Africa needs the West
Even though foreign aid may not have been as effective for Africa’s development, it is irrefutable that if the West was to abandon Africa it would slip into further chaos and disorder. Because, as Meredith claims, the solution to Africa´s malaise can only come from a combination of effective leadership by the Africans themselves and Western Assistance (Meredith, 2005). One of the reasons Africa is remaining in such poverty is the failure of its leaders to provide effective government. In general, ruling elites in Africa have been preoccupied with holding power for the purpose of self-enrichment, not for the advancement of their own people (Meredith, 2005). According to Meredith, it is estimated that some 40 percent of Africa’s private wealth is held overseas and this system of corruption and misrule has continued for more than forty years now. If this system is not reformed, Africa has little chance of escaping from poverty.
In conclusion, since Africa’s independency from colonial powers, a significant amount of aid is provided to the continent by Western countries. However, donor countries were solely occupied with the quantity of the aid instead of quality and productivity. Asian countries such as China have shown that it is not foreign aid but good economic policies that can uplift poverty. Moreover, foreign aid has helped facilitate the perverse reality in which wealthy governments celebrate their generosity whilst also assisting their companies to drain Africa’s resources. In fact, foreign aid has served as a smokescreen to hide the so-called sustained looting (Anderson, 2014). But although this may be true, it is important to note that if the West was to abandon Africa, it would probably slip into further chaos, disorder and eventually more poverty, due to a lack of effective leadership (Meredith, 2005). From this, it is to conclude that the West should provide foreign aid yet with the intention of helping African countries and provided that the aid is based on quality and productivity and not wasted by corrupt governments.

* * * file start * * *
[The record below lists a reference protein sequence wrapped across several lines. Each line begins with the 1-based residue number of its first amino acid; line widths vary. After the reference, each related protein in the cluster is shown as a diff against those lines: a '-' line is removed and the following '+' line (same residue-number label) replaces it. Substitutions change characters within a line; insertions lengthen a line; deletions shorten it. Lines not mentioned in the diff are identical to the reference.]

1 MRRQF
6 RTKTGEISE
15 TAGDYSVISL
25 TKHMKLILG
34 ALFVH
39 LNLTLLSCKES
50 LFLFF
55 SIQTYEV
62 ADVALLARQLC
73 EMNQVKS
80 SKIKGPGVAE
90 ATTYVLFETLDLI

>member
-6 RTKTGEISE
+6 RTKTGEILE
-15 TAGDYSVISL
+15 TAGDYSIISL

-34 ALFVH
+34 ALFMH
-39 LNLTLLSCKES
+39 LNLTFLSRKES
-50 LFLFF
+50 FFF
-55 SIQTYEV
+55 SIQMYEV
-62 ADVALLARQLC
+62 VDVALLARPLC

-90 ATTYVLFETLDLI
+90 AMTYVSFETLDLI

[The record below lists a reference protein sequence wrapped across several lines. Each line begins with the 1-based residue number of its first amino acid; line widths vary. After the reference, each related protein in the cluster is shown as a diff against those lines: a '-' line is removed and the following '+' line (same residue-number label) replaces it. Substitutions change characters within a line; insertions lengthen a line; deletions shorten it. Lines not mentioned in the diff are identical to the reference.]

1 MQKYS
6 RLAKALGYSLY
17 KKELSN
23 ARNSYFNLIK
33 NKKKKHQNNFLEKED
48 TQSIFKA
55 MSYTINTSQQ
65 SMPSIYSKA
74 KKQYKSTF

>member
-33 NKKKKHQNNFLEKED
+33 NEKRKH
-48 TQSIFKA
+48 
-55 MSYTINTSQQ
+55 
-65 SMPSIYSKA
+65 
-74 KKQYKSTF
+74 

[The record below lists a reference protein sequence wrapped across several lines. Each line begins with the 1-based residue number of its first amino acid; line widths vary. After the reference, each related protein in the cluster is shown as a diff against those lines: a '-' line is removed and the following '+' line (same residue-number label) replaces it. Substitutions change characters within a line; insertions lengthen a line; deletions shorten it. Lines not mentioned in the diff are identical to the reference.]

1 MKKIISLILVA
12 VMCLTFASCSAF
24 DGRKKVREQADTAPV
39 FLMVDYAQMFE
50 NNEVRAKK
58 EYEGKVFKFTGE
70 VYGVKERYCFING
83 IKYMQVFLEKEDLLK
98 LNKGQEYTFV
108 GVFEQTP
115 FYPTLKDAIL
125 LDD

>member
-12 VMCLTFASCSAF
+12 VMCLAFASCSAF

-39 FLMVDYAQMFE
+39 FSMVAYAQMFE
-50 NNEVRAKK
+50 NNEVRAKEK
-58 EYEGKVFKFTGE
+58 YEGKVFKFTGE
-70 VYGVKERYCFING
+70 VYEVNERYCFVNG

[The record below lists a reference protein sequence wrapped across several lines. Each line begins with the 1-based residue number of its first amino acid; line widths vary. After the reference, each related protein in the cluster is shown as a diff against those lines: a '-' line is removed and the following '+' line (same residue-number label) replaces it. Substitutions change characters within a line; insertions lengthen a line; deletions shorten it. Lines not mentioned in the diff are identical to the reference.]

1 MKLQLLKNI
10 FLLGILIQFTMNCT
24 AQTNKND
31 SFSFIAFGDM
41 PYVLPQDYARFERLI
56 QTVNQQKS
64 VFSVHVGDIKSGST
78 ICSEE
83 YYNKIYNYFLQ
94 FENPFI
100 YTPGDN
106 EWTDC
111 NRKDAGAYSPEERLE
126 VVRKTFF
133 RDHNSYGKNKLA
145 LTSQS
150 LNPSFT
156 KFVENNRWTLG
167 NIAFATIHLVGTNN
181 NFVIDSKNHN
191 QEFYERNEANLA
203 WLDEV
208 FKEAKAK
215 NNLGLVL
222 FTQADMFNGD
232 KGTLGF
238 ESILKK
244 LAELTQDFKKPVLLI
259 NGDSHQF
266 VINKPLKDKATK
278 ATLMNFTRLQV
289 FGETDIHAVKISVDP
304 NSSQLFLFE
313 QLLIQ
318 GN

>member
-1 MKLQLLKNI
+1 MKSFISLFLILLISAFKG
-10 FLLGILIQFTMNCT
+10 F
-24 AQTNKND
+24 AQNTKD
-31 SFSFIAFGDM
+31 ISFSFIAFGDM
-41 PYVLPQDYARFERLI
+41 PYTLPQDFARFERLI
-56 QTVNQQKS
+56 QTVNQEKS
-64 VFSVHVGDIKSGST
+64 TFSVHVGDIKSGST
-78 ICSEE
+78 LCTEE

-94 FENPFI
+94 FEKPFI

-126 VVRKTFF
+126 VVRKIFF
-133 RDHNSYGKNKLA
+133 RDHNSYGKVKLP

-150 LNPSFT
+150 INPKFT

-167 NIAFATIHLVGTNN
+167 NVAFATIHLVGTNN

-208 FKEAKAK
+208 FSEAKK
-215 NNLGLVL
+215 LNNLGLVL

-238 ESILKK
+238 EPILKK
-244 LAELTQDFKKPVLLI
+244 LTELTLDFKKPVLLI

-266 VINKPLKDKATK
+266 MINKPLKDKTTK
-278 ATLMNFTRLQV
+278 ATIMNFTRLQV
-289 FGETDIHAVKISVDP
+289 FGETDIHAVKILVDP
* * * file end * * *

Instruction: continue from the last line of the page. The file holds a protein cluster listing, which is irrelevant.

Anderson, M. (2014, July 15). Aid to Africa: donations from west mask ‘$60bn looting’ of continent. Retrieved from The Guardian: https://www.theguardian.com/global-development/2014/jul/15/aid-africa-west-looting-continent
Erixon, F. (2005, September 11). wy aid doesn’t work. Retrieved from BBC News: http://news.bbc.co.uk/2/hi/science/nature/4209956.stm
Meredith, M. (2005). The fate of Africa. New York: PublicAffairs.
Unknown. (2014, Octobre 14). foreign aid is hurting, not helping Sub-Saharan Africa. Retrieved from le journal international archieves: https://www.lejournalinternational.fr/Foreign-aid-is-hurting-not-helping-Sub-Saharan-Africa_a2085.html